For gay artists nowadays, it seems like there’s increasing attention paid to how specifically same-sex the lyrics are. Is that something you take into account when you’re crafting a song?
There are definitely two sides to it — especially when there’s a bunch of other people paying for your [art] to be made. For me, it’s always been a tricky line because you don’t want to alienate anybody — you want the music to appeal to as many people as possible. I kind of look at it like: People aren’t stupid, you know? People are smart — especially my gay fans — they’re smart! Everyone knows what my orientation is, and I’m sure they know what it is that the songs mean, … but at the same time, I want as many people to be able to relate to them as possible. So, I keep it sort of neutral so that everybody can feel it.
That makes sense.
You can’t really win in this conversation. People have opinions both ways, and I know in the past I’ve made choices that were the right choice and then I’ve made choices where, for example, the gay media have jumped down my throat and criticized me — which happened early on. I don’t know, man, I’m just trying to “do my thang”! [Laughs] Everybody knows that I’m gay. I’m 100 percent open about that — always have been, the minute I had a chance to talk about it. What else can I do?
Speaking of gayness, how do you think that performing with Queen has impacted you as an artist?
I think it reinvigorated my confidence. I was in a little bit of a rut before that happened — wondering what the next thing was going to be, feeling a little creatively blah. Then we discussed doing this performance at the iHeartRadio Music Festival in Vegas, and it was a big hit. It felt really good — like everything gelled with the guys and me. … We got together and said, “You know, we should do a tour. We should do this for real.”
And what was it like preparing to hit the road with them?
Definitely a little intimidating because I knew there would be a lot of die-hard Queen fans that were going to be skeptical of me, you know: “the dude from American Idol” stepping in for Freddie [Mercury]. It’s sacred ground, … so it was also really important for me to make sure that I was paying my respects to Freddie and the band and singing the songs somewhat close to the original but still injecting my own spin on them. Finding that balance was important, but once we nailed that and figured out what the set list was, it was working! Even the skeptical people in the audience — that I might’ve seen with their arms folded — after the third or fourth song, they were jumping up and down and having a great time. Every night felt like a challenge: I had to prove myself. And it was good for me.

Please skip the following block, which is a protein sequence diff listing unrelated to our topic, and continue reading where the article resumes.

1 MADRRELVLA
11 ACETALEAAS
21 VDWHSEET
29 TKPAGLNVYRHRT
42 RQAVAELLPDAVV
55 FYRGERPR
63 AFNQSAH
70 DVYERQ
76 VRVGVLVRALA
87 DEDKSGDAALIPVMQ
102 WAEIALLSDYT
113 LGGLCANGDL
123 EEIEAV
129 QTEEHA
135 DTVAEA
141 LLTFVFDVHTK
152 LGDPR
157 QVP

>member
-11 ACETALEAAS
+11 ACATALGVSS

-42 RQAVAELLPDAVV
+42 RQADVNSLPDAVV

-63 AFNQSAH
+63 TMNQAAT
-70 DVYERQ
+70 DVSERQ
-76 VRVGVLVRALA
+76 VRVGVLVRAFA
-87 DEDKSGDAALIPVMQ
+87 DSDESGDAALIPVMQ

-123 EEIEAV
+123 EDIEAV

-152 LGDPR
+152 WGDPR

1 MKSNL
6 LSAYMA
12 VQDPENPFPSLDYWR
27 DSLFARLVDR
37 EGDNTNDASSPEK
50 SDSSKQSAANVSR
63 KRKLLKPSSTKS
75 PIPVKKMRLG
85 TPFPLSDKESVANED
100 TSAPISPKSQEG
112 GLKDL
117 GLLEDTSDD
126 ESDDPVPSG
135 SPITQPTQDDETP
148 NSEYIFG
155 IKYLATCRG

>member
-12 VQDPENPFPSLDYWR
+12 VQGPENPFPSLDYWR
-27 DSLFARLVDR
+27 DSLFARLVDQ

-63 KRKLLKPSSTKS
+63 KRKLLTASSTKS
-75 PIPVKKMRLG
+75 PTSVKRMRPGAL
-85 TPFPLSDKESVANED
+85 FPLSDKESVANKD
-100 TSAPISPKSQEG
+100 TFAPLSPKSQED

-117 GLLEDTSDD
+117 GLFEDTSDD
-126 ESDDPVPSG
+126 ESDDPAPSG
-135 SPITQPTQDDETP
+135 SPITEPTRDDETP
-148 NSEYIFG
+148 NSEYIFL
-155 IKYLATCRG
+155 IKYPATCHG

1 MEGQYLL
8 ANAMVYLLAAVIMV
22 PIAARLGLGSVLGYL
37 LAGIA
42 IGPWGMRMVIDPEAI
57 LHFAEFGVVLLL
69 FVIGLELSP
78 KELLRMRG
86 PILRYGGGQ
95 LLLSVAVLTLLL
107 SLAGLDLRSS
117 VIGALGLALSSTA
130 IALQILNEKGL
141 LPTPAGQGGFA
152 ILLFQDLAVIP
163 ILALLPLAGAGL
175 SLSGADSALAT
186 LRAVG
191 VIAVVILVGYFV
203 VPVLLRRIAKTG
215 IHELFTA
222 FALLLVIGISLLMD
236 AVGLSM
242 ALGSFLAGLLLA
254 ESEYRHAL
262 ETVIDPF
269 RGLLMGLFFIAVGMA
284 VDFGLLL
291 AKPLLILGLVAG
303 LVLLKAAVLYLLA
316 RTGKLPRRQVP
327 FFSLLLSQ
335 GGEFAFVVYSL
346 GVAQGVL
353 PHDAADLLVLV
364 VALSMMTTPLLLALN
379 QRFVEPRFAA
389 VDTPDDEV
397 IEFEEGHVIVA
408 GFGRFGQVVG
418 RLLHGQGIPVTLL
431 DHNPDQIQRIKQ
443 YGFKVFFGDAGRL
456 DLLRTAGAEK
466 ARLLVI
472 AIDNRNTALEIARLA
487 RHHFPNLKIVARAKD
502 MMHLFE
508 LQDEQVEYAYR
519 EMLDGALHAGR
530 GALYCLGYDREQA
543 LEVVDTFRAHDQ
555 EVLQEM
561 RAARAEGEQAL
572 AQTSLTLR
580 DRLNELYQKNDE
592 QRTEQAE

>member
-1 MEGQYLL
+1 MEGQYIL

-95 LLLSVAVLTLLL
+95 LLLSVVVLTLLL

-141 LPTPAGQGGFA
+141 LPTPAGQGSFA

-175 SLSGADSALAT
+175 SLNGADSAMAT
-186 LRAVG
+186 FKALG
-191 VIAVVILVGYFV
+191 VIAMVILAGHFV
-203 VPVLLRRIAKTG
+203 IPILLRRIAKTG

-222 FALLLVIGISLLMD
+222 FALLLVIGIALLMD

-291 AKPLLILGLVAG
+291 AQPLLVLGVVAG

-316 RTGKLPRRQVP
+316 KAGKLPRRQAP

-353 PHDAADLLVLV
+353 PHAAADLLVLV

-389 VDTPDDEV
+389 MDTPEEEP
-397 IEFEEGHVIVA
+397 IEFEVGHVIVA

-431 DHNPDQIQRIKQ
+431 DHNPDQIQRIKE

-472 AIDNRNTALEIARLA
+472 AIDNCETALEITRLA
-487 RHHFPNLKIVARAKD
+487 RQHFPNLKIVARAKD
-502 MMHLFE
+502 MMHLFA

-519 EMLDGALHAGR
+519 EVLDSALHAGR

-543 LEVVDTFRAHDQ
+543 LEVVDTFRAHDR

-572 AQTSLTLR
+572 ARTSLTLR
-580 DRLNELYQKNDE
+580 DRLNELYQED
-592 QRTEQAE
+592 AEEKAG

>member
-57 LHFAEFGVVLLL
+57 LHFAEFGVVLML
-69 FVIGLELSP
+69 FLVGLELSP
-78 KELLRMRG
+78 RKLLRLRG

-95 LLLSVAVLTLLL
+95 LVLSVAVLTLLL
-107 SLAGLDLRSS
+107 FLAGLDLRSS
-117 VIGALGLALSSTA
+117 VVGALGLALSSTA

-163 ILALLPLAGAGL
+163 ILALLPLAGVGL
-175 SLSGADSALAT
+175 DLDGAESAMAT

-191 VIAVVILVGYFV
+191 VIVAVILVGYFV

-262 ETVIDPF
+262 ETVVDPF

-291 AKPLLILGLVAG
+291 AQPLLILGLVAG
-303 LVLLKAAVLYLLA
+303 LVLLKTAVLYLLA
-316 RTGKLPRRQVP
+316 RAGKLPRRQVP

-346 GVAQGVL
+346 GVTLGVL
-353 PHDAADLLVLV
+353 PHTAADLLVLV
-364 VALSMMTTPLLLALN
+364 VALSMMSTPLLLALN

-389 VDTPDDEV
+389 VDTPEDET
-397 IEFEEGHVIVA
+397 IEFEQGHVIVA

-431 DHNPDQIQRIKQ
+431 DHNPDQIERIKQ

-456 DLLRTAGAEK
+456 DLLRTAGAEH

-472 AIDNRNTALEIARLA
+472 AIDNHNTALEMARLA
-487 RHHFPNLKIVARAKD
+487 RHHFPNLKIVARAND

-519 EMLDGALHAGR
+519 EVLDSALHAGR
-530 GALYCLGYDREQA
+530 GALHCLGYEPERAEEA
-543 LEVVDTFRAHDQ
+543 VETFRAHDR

We asked readers if they had questions for you, and one asked if there were any specific words or images you were incorporating into your body art?
Well, I put a phrase from the album on my chest recently: “chasing the original high.” That’s right below my collarbone now.
Did that feel like a risk?
Regardless of how the album does, I really believe in the message of that song. It was the first song that was created for the album; it jump-started the whole thing. I remember when I recorded it, I felt like I finally found a way to sing a song about a feeling that I and a lot of my friends were going through: … People — in LA, New York, the “big city” — we move there with stars in our eyes, big hopes, dreams, ambitions. It takes a lot of energy to keep after those dreams, and a lot of people don’t get what they set out for. What happens when you realize it’s not happening? You hit this wall. It can feel like heartbreak. It can feel like disappointment. It can feel like a fork in the road. And what we end up doing — a lot of us — is we start chasing our tails and looking backwards and being like, “Let me just try to do this again,” and we don’t move forward.
It seems like fans are always hungry to know about your personal life. How much of that are you interested in sharing? Where do you draw the line?
It’s hard because you give an inch, and it’s not really the fans that take a mile. It’s more like the media can take a mile, and then things get all screwed up if you’re not careful. It’s a tricky thing to navigate, and I don’t know if I’ve figured it out yet. I’m single, and I mingle. [Laughs] And I think I’m back at a point now in my life where I would love to be in love. I would love to have a relationship again but with who? I don’t know! I’m dating my album right now!